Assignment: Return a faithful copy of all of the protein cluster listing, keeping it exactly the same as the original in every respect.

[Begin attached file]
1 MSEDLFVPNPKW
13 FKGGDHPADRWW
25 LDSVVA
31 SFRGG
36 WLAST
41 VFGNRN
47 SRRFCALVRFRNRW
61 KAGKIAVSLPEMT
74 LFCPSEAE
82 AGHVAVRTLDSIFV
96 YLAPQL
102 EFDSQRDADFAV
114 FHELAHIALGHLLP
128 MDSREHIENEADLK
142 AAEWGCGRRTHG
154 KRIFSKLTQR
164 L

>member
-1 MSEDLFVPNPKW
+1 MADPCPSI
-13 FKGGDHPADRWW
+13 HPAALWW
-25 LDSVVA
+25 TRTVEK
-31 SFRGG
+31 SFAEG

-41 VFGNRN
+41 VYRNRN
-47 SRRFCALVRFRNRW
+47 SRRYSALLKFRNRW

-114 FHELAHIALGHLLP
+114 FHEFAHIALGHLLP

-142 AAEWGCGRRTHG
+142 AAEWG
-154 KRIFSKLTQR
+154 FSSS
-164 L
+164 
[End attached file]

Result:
1 MSEDLFVPNPKW
13 FKGGDHPADRWW
25 LDSVVA
31 SFRGG
36 WLAST
41 VFGNRN
47 SRRFCALVRFRNRW
61 KAGKIAVSLPEMT
74 LFCPSEAE
82 AGHVAVRTLDSIFV
96 YLAPQL
102 EFDSQRDADFAV
114 FHELAHIALGHLLP
128 MDSREHIENEADLK
142 AAEWGCGRRTHG
154 KRIFSKLTQR
164 L

>member
-1 MSEDLFVPNPKW
+1 MADPCPSI
-13 FKGGDHPADRWW
+13 HPAALWW
-25 LDSVVA
+25 TRTVEK
-31 SFRGG
+31 SFAEG

-41 VFGNRN
+41 VYRNRN
-47 SRRFCALVRFRNRW
+47 SRRYSALLKFRNRW

-114 FHELAHIALGHLLP
+114 FHEFAHIALGHLLP

-142 AAEWGCGRRTHG
+142 AAEWG
-154 KRIFSKLTQR
+154 FSSS
-164 L
+164 